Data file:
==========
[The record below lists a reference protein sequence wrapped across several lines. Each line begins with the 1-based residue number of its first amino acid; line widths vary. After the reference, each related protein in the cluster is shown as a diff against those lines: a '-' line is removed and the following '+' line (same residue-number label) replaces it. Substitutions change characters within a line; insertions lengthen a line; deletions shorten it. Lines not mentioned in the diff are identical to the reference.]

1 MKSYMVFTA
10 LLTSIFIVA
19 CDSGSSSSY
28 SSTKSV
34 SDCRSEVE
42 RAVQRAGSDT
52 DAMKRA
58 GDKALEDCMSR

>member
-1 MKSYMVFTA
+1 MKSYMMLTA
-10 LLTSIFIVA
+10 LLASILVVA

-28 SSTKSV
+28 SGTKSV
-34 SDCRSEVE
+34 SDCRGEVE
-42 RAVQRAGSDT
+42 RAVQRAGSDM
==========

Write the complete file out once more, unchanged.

[The record below lists a reference protein sequence wrapped across several lines. Each line begins with the 1-based residue number of its first amino acid; line widths vary. After the reference, each related protein in the cluster is shown as a diff against those lines: a '-' line is removed and the following '+' line (same residue-number label) replaces it. Substitutions change characters within a line; insertions lengthen a line; deletions shorten it. Lines not mentioned in the diff are identical to the reference.]

1 MKSYMVFTA
10 LLTSIFIVA
19 CDSGSSSSY
28 SSTKSV
34 SDCRSEVE
42 RAVQRAGSDT
52 DAMKRA
58 GDKALEDCMSR

>member
-1 MKSYMVFTA
+1 MKSYMMLTA
-10 LLTSIFIVA
+10 LLASILVVA

-28 SSTKSV
+28 SGTKSV
-34 SDCRSEVE
+34 SDCRGEVE
-42 RAVQRAGSDT
+42 RAVQRAGSDM